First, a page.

Non-Violent Direct Action

by Howard Zinn

excerpted from the book

Howard Zinn on History

Seven Stories Press, 2000, paper


The experience of the civil rights movement forced me to think about the process of social change-about the alternatives of violence and parliamentary reform, and about the principle that was at the heart of the Southern movement for equal rights-non-violent direct action. I presented this paper at the 1965 annual meeting of the American Orthopsychiatric Association in New York, and it was published in the American Journal of Orthopsychiatry, January, 1966.

In 1937 sociologist Robert S. Lynd wrote a little gem of a book entitled Knowledge for What? in which he attacked the divorce of scholarship from the problems of his day. The book has just been reissued 27 years later. In the interim the world has experienced Auschwitz and Hiroshima and Birmingham, yet the accusation in that book against the world of scholarship remains exactly as true in every line. Social scientists for the most part still are not focusing their research directly on the world's urgent problems. True, they are accumulating data


on these problems, but too often they avoid moving to close to the presentation of solutions because at that point controversy enters. So the scholarly monographs and the social evils keep rising higher and higher in separate piles, parallel to one another with such Euclidian perfection that we begin to despair they ever will intersect.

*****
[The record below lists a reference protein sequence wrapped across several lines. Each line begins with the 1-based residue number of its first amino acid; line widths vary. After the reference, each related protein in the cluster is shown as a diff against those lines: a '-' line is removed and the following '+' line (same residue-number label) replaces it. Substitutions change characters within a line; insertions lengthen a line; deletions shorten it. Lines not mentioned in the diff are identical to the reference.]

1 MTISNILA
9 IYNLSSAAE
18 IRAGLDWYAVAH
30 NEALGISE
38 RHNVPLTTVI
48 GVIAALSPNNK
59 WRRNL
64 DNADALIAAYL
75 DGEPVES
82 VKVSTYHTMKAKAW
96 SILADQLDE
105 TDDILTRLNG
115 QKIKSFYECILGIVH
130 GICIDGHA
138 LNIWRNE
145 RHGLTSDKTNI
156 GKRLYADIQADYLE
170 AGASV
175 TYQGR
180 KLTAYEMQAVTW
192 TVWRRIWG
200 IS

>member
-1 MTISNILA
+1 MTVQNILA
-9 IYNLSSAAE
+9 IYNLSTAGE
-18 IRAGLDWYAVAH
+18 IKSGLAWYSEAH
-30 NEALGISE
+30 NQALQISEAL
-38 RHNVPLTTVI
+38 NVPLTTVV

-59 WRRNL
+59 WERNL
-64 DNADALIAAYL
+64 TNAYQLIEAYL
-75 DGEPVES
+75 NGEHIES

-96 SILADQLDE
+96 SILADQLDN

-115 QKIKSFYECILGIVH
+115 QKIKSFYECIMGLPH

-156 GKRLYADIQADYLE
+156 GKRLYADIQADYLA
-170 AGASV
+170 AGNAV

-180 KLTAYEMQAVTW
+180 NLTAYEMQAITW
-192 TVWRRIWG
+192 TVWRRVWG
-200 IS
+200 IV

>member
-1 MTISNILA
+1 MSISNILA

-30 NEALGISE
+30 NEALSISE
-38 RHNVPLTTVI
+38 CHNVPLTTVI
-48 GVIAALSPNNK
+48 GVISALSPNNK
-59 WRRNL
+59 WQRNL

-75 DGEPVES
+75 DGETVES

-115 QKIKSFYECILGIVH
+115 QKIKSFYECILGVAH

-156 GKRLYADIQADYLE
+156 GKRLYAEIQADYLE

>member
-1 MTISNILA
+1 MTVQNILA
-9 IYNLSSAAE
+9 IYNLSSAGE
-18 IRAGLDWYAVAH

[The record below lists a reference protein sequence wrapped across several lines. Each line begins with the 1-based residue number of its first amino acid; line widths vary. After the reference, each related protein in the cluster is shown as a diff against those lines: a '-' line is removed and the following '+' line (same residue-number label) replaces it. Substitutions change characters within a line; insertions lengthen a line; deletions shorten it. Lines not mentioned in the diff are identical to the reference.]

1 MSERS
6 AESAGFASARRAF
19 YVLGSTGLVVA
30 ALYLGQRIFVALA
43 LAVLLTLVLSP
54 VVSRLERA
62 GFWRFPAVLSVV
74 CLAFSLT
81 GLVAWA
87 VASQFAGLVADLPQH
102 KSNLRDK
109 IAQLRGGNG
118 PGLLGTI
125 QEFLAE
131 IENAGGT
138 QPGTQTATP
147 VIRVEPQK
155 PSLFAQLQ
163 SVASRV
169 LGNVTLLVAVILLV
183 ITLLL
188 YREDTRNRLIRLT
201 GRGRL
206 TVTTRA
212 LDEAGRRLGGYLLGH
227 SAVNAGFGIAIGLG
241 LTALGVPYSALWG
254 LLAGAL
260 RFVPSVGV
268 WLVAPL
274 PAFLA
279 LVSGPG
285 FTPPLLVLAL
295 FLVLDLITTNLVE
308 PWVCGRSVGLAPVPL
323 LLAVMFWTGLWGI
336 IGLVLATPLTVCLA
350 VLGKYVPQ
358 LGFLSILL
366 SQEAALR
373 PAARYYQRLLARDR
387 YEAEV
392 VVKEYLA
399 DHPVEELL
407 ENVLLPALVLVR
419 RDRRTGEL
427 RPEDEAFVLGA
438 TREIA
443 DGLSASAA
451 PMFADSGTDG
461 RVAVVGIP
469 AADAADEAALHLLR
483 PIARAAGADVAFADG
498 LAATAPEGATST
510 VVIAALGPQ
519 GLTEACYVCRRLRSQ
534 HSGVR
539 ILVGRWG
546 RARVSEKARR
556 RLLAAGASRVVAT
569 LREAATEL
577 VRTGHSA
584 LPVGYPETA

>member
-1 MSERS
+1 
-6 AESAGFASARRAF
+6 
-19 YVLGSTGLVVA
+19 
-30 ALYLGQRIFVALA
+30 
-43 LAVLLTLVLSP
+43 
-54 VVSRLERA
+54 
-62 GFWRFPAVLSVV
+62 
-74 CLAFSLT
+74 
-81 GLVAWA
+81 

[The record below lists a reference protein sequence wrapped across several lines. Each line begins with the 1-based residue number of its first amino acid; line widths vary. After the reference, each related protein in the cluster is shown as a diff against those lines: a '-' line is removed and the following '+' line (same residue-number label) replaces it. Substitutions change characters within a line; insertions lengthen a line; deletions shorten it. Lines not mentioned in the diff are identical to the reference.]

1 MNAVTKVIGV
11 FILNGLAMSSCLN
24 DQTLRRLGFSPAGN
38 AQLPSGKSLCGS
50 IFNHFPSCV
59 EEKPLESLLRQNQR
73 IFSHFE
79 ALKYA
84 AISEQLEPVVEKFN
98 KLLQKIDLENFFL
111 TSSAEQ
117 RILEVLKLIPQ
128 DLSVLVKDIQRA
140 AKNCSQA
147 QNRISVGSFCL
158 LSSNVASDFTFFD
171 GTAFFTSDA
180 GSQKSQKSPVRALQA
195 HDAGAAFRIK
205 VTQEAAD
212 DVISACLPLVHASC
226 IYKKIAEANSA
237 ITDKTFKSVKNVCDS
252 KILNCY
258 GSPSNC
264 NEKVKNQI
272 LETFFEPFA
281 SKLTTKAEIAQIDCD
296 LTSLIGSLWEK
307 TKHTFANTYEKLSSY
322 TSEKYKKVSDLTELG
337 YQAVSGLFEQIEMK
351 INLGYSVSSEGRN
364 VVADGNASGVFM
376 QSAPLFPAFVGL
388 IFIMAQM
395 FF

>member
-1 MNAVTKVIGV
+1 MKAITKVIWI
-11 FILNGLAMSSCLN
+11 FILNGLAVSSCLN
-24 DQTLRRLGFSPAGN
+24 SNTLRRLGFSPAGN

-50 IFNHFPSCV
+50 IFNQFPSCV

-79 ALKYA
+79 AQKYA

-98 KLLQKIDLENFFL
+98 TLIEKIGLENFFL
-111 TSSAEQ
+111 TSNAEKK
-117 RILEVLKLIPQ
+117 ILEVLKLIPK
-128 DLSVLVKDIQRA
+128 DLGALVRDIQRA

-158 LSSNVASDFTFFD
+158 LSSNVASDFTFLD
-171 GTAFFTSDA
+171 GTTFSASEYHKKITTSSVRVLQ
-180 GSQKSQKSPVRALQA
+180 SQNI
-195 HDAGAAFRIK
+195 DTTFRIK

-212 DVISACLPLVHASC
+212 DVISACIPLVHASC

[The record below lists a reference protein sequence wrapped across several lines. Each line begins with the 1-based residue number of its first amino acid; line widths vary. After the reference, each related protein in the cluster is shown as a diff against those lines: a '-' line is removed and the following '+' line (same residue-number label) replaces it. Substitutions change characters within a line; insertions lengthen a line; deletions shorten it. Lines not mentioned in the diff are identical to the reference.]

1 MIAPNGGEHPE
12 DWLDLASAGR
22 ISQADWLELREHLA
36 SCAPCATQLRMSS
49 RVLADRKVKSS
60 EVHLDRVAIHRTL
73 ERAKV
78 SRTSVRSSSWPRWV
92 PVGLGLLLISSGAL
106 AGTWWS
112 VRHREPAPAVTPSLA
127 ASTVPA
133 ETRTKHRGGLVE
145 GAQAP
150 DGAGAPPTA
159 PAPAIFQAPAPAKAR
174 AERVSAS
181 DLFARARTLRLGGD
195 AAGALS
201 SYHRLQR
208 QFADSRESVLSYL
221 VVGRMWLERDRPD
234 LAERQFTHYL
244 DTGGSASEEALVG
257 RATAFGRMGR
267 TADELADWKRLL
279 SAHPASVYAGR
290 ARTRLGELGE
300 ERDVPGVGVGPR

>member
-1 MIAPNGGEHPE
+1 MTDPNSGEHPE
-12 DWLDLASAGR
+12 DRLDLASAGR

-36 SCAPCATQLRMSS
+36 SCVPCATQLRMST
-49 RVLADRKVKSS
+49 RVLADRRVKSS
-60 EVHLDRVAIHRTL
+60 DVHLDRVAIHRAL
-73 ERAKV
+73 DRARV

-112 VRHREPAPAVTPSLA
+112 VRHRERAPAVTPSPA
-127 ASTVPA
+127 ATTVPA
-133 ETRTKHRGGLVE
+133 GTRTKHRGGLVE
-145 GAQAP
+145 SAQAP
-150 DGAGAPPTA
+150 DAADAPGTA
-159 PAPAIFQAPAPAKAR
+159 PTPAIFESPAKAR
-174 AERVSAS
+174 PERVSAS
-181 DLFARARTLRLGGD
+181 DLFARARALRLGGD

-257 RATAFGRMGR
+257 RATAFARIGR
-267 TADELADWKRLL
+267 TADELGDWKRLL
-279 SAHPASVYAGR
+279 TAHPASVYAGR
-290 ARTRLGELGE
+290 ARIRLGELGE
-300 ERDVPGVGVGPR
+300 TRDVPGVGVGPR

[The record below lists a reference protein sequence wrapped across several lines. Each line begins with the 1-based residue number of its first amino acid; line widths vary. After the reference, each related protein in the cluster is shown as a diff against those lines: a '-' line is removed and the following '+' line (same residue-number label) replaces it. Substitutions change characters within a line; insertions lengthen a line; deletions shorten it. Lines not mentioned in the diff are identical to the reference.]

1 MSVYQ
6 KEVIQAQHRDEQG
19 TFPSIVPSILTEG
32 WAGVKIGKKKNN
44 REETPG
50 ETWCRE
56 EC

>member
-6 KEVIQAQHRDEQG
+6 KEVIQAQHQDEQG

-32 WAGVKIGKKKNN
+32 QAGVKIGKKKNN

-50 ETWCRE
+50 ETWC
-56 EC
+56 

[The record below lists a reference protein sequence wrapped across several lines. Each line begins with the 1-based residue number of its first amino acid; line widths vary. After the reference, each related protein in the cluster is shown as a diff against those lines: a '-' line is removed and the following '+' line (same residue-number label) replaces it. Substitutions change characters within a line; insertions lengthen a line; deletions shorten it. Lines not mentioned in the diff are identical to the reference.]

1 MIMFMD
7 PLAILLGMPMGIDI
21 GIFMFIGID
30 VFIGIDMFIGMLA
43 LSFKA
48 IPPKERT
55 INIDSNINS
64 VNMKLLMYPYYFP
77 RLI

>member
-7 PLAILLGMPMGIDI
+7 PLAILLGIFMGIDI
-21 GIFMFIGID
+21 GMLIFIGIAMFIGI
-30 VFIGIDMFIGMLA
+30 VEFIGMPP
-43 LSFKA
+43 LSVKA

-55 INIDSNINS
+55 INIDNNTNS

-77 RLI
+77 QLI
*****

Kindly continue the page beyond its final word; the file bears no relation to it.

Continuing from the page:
I would like in this brief paper to at least initiate a discussion on the uses of power, not as an academic exercise, but in relation to what we see around us and to what we hear, which is more and more these days the sound of crowds in the streets.

The health of society, I assume, is dependent on a balance between people's expectations and the fulfillment of those expectations. Both the Buddhism of Gautama in the East and the Stoicism of Epictetus in the West in their emphasis on resignation as a means to happiness were fitted to the limits of a crude technology. Today the momentum of science has created worldwide waves of demand which can be fulfilled. Quiescence and resignation are no longer pertinent, and the clamor everywhere for change, though expressed in passion, is reasonable.